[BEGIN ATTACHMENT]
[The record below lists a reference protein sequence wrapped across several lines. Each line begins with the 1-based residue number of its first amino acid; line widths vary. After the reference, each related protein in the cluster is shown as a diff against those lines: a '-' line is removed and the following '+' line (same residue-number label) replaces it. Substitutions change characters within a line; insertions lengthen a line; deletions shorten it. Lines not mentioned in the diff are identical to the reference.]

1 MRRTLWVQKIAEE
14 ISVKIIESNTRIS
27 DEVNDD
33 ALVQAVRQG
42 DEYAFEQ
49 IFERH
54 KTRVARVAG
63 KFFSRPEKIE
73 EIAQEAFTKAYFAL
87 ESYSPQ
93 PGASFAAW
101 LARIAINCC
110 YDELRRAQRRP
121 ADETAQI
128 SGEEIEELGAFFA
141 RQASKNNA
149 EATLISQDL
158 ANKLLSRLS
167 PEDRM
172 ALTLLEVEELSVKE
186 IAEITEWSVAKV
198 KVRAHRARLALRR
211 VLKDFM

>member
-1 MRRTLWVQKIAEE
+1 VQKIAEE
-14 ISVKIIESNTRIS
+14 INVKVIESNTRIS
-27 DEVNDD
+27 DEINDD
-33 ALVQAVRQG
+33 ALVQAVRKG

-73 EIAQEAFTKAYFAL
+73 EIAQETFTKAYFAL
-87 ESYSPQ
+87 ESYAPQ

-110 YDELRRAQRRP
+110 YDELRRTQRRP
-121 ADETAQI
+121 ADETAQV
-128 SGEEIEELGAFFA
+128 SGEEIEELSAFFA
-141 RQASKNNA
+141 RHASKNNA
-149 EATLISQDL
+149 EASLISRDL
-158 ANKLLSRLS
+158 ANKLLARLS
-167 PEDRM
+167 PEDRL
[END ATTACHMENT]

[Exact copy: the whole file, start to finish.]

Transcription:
[The record below lists a reference protein sequence wrapped across several lines. Each line begins with the 1-based residue number of its first amino acid; line widths vary. After the reference, each related protein in the cluster is shown as a diff against those lines: a '-' line is removed and the following '+' line (same residue-number label) replaces it. Substitutions change characters within a line; insertions lengthen a line; deletions shorten it. Lines not mentioned in the diff are identical to the reference.]

1 MRRTLWVQKIAEE
14 ISVKIIESNTRIS
27 DEVNDD
33 ALVQAVRQG
42 DEYAFEQ
49 IFERH
54 KTRVARVAG
63 KFFSRPEKIE
73 EIAQEAFTKAYFAL
87 ESYSPQ
93 PGASFAAW
101 LARIAINCC
110 YDELRRAQRRP
121 ADETAQI
128 SGEEIEELGAFFA
141 RQASKNNA
149 EATLISQDL
158 ANKLLSRLS
167 PEDRM
172 ALTLLEVEELSVKE
186 IAEITEWSVAKV
198 KVRAHRARLALRR
211 VLKDFM

>member
-1 MRRTLWVQKIAEE
+1 VQKIAEE
-14 ISVKIIESNTRIS
+14 INVKVIESNTRIS
-27 DEVNDD
+27 DEINDD
-33 ALVQAVRQG
+33 ALVQAVRKG

-73 EIAQEAFTKAYFAL
+73 EIAQETFTKAYFAL
-87 ESYSPQ
+87 ESYAPQ

-110 YDELRRAQRRP
+110 YDELRRTQRRP
-121 ADETAQI
+121 ADETAQV
-128 SGEEIEELGAFFA
+128 SGEEIEELSAFFA
-141 RQASKNNA
+141 RHASKNNA
-149 EATLISQDL
+149 EASLISRDL
-158 ANKLLSRLS
+158 ANKLLARLS
-167 PEDRM
+167 PEDRL